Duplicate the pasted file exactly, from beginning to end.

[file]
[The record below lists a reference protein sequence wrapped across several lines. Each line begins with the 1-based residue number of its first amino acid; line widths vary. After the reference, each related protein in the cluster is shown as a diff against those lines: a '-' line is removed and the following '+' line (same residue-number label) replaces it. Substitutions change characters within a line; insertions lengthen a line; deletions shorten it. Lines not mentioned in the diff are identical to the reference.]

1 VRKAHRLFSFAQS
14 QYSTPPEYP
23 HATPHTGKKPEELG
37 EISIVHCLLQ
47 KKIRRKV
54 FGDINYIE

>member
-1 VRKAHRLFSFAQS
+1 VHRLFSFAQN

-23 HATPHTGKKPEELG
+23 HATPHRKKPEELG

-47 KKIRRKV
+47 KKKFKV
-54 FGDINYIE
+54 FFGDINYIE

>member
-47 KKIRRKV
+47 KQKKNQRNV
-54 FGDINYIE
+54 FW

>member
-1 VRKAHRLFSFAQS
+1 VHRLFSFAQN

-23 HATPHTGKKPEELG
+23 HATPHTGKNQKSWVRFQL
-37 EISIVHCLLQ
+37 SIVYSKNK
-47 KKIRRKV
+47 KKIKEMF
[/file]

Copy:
[The record below lists a reference protein sequence wrapped across several lines. Each line begins with the 1-based residue number of its first amino acid; line widths vary. After the reference, each related protein in the cluster is shown as a diff against those lines: a '-' line is removed and the following '+' line (same residue-number label) replaces it. Substitutions change characters within a line; insertions lengthen a line; deletions shorten it. Lines not mentioned in the diff are identical to the reference.]

1 VRKAHRLFSFAQS
14 QYSTPPEYP
23 HATPHTGKKPEELG
37 EISIVHCLLQ
47 KKIRRKV
54 FGDINYIE

>member
-1 VRKAHRLFSFAQS
+1 VHRLFSFAQN

-23 HATPHTGKKPEELG
+23 HATPHRKKPEELG

-47 KKIRRKV
+47 KKKFKV
-54 FGDINYIE
+54 FFGDINYIE

>member
-47 KKIRRKV
+47 KQKKNQRNV
-54 FGDINYIE
+54 FW

>member
-1 VRKAHRLFSFAQS
+1 VHRLFSFAQN

-23 HATPHTGKKPEELG
+23 HATPHTGKNQKSWVRFQL
-37 EISIVHCLLQ
+37 SIVYSKNK
-47 KKIRRKV
+47 KKIKEMF